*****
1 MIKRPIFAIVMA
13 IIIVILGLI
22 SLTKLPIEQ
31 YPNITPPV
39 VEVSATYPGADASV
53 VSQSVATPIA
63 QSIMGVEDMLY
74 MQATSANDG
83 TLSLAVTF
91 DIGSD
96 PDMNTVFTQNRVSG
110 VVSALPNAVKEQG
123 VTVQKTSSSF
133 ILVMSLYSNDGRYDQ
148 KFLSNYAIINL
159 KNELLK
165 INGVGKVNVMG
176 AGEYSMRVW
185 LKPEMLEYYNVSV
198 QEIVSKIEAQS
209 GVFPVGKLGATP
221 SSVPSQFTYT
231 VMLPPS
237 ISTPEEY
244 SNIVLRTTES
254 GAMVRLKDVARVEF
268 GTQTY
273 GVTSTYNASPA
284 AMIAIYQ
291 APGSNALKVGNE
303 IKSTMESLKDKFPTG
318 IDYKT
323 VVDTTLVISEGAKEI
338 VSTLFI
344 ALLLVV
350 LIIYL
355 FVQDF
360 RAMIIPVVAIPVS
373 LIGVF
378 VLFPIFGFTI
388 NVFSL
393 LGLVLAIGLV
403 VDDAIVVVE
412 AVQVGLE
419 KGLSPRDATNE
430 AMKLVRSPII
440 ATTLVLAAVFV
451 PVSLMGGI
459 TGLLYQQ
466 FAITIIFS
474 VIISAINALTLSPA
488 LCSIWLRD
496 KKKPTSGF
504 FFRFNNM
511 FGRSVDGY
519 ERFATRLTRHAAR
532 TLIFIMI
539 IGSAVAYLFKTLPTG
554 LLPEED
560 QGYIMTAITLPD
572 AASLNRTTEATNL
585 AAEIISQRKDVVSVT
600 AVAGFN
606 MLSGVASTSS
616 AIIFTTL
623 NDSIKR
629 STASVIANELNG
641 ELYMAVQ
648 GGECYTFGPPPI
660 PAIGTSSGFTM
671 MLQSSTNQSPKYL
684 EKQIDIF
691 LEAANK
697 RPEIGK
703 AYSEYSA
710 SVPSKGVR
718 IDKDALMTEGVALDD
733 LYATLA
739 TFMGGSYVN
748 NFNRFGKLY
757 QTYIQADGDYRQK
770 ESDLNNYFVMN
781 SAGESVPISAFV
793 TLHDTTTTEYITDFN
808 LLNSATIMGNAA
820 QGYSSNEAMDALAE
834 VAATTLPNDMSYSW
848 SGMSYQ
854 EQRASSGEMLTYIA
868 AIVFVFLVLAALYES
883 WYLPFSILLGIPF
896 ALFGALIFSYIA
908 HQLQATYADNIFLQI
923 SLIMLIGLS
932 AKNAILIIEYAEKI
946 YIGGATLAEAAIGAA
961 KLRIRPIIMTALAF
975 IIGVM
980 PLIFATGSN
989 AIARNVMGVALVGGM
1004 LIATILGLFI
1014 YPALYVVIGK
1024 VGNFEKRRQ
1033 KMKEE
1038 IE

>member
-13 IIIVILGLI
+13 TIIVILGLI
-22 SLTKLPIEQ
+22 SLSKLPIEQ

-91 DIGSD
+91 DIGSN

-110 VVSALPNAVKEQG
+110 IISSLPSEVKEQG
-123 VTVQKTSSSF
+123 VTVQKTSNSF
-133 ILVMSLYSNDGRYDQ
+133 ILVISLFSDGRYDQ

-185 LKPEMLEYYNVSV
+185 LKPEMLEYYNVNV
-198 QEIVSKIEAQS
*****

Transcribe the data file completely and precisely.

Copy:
1 MIKRPIFAIVMA
13 IIIVILGLI
22 SLTKLPIEQ
31 YPNITPPV
39 VEVSATYPGADASV
53 VSQSVATPIA
63 QSIMGVEDMLY
74 MQATSANDG
83 TLSLAVTF
91 DIGSD
96 PDMNTVFTQNRVSG
110 VVSALPNAVKEQG
123 VTVQKTSSSF
133 ILVMSLYSNDGRYDQ
148 KFLSNYAIINL
159 KNELLK
165 INGVGKVNVMG
176 AGEYSMRVW
185 LKPEMLEYYNVSV
198 QEIVSKIEAQS
209 GVFPVGKLGATP
221 SSVPSQFTYT
231 VMLPPS
237 ISTPEEY
244 SNIVLRTTES
254 GAMVRLKDVARVEF
268 GTQTY
273 GVTSTYNASPA
284 AMIAIYQ
291 APGSNALKVGNE
303 IKSTMESLKDKFPTG
318 IDYKT
323 VVDTTLVISEGAKEI
338 VSTLFI
344 ALLLVV
350 LIIYL
355 FVQDF
360 RAMIIPVVAIPVS
373 LIGVF
378 VLFPIFGFTI
388 NVFSL
393 LGLVLAIGLV
403 VDDAIVVVE
412 AVQVGLE
419 KGLSPRDATNE
430 AMKLVRSPII
440 ATTLVLAAVFV
451 PVSLMGGI
459 TGLLYQQ
466 FAITIIFS
474 VIISAINALTLSPA
488 LCSIWLRD
496 KKKPTSGF
504 FFRFNNM
511 FGRSVDGY
519 ERFATRLTRHAAR
532 TLIFIMI
539 IGSAVAYLFKTLPTG
554 LLPEED
560 QGYIMTAITLPD
572 AASLNRTTEATNL
585 AAEIISQRKDVVSVT
600 AVAGFN
606 MLSGVASTSS
616 AIIFTTL
623 NDSIKR
629 STASVIANELNG
641 ELYMAVQ
648 GGECYTFGPPPI
660 PAIGTSSGFTM
671 MLQSSTNQSPKYL
684 EKQIDIF
691 LEAANK
697 RPEIGK
703 AYSEYSA
710 SVPSKGVR
718 IDKDALMTEGVALDD
733 LYATLA
739 TFMGGSYVN
748 NFNRFGKLY
757 QTYIQADGDYRQK
770 ESDLNNYFVMN
781 SAGESVPISAFV
793 TLHDTTTTEYITDFN
808 LLNSATIMGNAA
820 QGYSSNEAMDALAE
834 VAATTLPNDMSYSW
848 SGMSYQ
854 EQRASSGEMLTYIA
868 AIVFVFLVLAALYES
883 WYLPFSILLGIPF
896 ALFGALIFSYIA
908 HQLQATYADNIFLQI
923 SLIMLIGLS
932 AKNAILIIEYAEKI
946 YIGGATLAEAAIGAA
961 KLRIRPIIMTALAF
975 IIGVM
980 PLIFATGSN
989 AIARNVMGVALVGGM
1004 LIATILGLFI
1014 YPALYVVIGK
1024 VGNFEKRRQ
1033 KMKEE
1038 IE

>member
-13 IIIVILGLI
+13 TIIVILGLI
-22 SLTKLPIEQ
+22 SLSKLPIEQ

-91 DIGSD
+91 DIGSN

-110 VVSALPNAVKEQG
+110 IISSLPSEVKEQG
-123 VTVQKTSSSF
+123 VTVQKTSNSF
-133 ILVMSLYSNDGRYDQ
+133 ILVISLFSDGRYDQ

-185 LKPEMLEYYNVSV
+185 LKPEMLEYYNVNV
-198 QEIVSKIEAQS